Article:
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Direct Link To This Post Posted: 19-April-2010 at 1:21AM
Originally posted by Turbo301 Turbo301 wrote:

Thanks for the reply, guys. It makes me feel better knowing that my booster is probably okay.
 
And yes, I was planning on bleeding the system until I see only clear fluid come out; I don't care if it takes 5L of the stuff :).
 
I read that the copper brazing from the brake lines gets picked up by older/broken-down fluid and can deposit; I haven't dug around in the muck in the MC, but it's possible that it could at least partially be dissolved copper. Yummy...


I've never heard of that, or seen that in some cars with 40 year old SEALED brake systems.. It's usually rust. 
 
Originally posted by Turbo301 Turbo301 wrote:

Since the body and most of the  structure of this car are so solid, it makes me wonder how this thing got so much grossness into its braking system. It also surprises me that it would pass a safety this way, but then again, from my experience, most mechanics don't do a very thorough inspection when you get a safety done.

Again, it's just water in the air, condensation, over 30 years..

Safety? Not sure how Canada is, but MA does a 'safety'. Depending on the tech you get, he will either just pass your car outright, or if he's feeling pretty malevolent, he'll pump your pedal HARD, hoping to break a brake line or to get the light to come on. :). 
 

Paul
77 XR7 460/C6/3.00:1 *SOLD*
78 XR7 523/C6/3.5:1
79 F100 460/TKO500/3.25:1
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Direct Link To This Post Posted: 19-April-2010 at 1:28AM
Usually they just take a brief look and pass the car, especially if you take it to your mechanic and tell him to, um, "overlook" some things (like a missing catalytic converter :). Even when you tell them to look for any potential weak areas, they don't often put a lot of effort into it.
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Direct Link To This Post Posted: 19-April-2010 at 12:08PM
As a fully licensed mechanic in the Province of Ontario I have a BIG problem with anybody asking or telling a mechanic to "um overlook" some things. If this guy did such a thing he should immediately have his licence revoked and charged with attempted murder! He is not doing you or anyone else who use the roads a favor by acting this way.
In my years I have had people try everything even bribery with me to pass a car that shouldn't be on the road. I have even had the unpleasant task of reporting another mechanic to the authorities when I had inspected a car for a second opinion.
Guys like these are what give good honest mechanics a bad name. Canadian Tire is also one of the worst places to take your car to.

Use DOT 3 fluid. Look for the FORD spec DOT 3 as it has a higher temp rating. Stay away from synthetic unless you have a million $$ paint job you are worried about. To use synthetic every part of the brake system with have to be completely rebuilt by replacing any part that has rubber in it (master, calipers, wheel cylinders, proportioning valves, etc) because if you don't there will be a chemical reaction and it will destroy the internals and leave you with no brakes at all.
If you can get your hands on a pressure bleeder you can borrow, reverse flush the system with the master off to ensure all contamination is removed. Do not try to reuse that master. For what they are worth rebuilt, just get a rebuilt one for the car. Cheap insurance and peace of mind.
Ian Glyn-Jones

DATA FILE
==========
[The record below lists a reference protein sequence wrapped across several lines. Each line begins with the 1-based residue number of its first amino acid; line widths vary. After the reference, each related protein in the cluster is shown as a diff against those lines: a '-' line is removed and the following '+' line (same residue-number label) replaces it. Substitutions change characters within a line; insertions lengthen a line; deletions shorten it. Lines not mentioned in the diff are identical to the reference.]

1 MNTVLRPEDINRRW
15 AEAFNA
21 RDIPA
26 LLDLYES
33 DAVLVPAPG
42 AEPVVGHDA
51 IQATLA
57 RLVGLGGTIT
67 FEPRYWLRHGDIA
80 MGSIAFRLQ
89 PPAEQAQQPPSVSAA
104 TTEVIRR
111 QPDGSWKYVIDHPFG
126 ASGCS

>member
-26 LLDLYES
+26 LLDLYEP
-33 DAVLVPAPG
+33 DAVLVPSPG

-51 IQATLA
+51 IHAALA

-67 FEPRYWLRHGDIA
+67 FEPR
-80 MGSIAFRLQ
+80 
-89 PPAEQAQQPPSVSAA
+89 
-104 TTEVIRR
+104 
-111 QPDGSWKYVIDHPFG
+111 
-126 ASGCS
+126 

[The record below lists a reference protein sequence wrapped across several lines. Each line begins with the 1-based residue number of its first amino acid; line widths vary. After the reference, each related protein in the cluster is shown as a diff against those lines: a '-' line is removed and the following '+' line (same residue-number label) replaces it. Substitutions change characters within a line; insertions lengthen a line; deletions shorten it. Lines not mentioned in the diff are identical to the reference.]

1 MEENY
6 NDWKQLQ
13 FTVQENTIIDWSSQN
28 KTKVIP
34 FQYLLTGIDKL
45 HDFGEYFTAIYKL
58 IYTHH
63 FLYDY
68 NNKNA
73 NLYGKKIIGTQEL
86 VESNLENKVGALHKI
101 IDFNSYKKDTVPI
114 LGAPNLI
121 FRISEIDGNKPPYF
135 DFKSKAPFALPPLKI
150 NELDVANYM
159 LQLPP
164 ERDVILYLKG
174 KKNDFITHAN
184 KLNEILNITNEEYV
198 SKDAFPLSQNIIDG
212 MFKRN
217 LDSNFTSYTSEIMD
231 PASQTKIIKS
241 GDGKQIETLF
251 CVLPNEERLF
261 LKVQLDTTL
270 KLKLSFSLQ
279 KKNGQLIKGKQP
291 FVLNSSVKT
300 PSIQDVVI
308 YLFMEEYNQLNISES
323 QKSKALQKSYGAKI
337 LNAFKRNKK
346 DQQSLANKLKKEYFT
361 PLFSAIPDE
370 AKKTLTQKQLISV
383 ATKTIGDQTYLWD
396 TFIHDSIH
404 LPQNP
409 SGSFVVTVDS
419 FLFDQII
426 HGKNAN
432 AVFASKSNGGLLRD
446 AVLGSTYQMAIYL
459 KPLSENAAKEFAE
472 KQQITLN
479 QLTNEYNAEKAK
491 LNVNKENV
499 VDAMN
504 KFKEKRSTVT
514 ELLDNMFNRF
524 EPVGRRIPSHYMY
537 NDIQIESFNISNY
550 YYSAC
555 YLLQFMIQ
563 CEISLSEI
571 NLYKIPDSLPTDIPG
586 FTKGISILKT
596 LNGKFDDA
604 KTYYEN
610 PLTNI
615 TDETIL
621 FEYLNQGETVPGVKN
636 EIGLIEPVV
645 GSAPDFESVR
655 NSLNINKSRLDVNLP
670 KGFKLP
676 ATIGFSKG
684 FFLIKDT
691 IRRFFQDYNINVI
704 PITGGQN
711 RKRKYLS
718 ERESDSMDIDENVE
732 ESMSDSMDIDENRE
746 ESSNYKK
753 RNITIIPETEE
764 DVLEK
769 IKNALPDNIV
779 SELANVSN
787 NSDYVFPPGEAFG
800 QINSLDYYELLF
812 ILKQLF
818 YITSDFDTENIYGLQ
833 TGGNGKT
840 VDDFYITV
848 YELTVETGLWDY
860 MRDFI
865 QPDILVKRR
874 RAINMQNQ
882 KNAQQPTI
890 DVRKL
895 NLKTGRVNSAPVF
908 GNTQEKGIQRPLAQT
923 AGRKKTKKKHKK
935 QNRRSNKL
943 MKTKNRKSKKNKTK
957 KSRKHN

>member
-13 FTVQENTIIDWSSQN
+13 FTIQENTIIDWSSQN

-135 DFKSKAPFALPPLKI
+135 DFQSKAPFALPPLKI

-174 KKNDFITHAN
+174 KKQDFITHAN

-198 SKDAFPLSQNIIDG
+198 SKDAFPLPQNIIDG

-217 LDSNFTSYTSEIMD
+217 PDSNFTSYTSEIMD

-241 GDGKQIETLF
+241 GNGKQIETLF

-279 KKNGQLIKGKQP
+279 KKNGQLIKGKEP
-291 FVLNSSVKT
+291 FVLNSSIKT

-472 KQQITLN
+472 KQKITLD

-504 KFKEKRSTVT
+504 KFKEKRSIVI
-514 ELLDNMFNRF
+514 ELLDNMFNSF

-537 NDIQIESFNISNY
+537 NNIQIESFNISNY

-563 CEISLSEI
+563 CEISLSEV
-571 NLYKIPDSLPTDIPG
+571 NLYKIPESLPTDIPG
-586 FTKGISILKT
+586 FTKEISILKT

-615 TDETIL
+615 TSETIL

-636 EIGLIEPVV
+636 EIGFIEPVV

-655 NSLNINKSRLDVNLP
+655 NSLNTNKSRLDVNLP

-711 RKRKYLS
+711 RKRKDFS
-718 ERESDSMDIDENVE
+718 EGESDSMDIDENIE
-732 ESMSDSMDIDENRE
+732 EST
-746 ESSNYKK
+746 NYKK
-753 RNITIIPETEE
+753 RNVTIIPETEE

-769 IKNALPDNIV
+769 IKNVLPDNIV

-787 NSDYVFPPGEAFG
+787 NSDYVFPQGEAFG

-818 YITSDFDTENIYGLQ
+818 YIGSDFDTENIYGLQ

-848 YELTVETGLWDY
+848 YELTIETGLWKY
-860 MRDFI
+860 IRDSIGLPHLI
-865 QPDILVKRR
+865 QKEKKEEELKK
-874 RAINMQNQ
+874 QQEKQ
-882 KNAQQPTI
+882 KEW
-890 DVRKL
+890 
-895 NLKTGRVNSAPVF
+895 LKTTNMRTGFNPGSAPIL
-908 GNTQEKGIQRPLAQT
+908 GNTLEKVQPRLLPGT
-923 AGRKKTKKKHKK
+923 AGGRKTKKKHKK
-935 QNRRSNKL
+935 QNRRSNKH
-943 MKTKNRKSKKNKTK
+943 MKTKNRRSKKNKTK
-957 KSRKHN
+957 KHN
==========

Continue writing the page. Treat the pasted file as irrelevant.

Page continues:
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Direct Link To This Post Posted: 19-April-2010 at 12:39PM
There are lots of shady mechanics out there, unfortunately; the guy who certified my Cougar is likely one of them! It was the dealer who sold it to me, his shop certified it. He had new flex hoses put on, but I'm guessing he didn't bleed the brakes or he would have seen this gunk and done something about it. I would have taken it to my mechanic to check out but it was too far a drive, and I work too late in the day.
 
And yes, I've heard horror stories about Canadian Tire; I'd never go there.
 
I read that synthetic DOT 3 is fully compatible with other synthetic and "regular" fluid, just not silicone brake fluid; is this incorrect? Do you know what kind of elastomer the seals are made out of? I deal with chemical compatibility of elastomers on a daily basis (I work in aerospace engineering), so I can probably determine if certain chemicals will hurt them.
 
And yes, a rebuilt master is only $40, so it's so not worth trying to clean and re-use my rusty, gross and scored master. The bore is pretty messed-up.
 
That pressure bleeding idea is a good one! Not sure I'll have that luxury, unfortunately.
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Direct Link To This Post Posted: 19-April-2010 at 12:44PM
I don't have the wheels off to check; can someone tell me what size of hose I'll need for bleeding? I'm heading to the parts store tomorrow and I'd like to get some hose while I'm there.
 
 
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Direct Link To This Post Posted: 19-April-2010 at 2:32PM
Originally posted by iangj iangj wrote:


Use DOT 3 fluid. Look for the FORD spec DOT 3 as it has a higher temp rating.
Wouldn't DOT 4 be just as good to use as the DOT 3 Ford as it has higher temp ratings and is compatible
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Direct Link To This Post Posted: 19-April-2010 at 6:12PM
$40? did you check Rockauto? I think I got mine for $8. 
Paul
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Direct Link To This Post Posted: 19-April-2010 at 11:18PM
I'd never heard of Rockauto before; they do have quite a variety and seem to be a pretty good deal! Shipping on such a heavy item up to Canada would be a killer, though; I think that'd make it cost more than the one I got in a hurry.
 
But thank you for pointing out that company for any future parts needs!